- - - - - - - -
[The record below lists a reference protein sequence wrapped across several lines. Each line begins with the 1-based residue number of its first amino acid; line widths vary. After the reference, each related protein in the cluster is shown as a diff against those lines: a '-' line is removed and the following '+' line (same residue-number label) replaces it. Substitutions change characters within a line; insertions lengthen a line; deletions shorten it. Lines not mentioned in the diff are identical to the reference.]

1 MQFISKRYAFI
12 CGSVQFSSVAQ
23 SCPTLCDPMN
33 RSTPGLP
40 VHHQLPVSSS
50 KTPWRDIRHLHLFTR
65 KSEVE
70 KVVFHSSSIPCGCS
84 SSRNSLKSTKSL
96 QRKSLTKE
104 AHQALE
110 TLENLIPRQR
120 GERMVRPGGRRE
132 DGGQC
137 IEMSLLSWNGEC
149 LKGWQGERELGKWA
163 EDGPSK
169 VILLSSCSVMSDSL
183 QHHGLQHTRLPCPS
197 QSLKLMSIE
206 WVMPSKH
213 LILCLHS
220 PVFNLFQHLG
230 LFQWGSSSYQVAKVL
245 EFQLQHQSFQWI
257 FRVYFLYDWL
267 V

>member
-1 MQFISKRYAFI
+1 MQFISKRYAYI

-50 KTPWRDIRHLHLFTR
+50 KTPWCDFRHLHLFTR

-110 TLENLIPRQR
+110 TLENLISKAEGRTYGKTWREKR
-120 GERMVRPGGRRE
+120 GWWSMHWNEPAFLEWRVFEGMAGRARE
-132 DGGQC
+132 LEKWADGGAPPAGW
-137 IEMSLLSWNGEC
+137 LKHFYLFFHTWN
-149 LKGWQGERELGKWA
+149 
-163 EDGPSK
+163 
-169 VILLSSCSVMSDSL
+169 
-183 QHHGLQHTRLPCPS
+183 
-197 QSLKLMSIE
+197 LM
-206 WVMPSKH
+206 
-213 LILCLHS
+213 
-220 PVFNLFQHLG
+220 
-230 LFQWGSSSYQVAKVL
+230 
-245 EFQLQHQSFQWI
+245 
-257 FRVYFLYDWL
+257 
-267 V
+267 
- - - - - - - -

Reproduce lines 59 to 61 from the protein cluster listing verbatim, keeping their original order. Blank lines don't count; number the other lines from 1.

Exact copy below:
+230 
-245 EFQLQHQSFQWI
+245 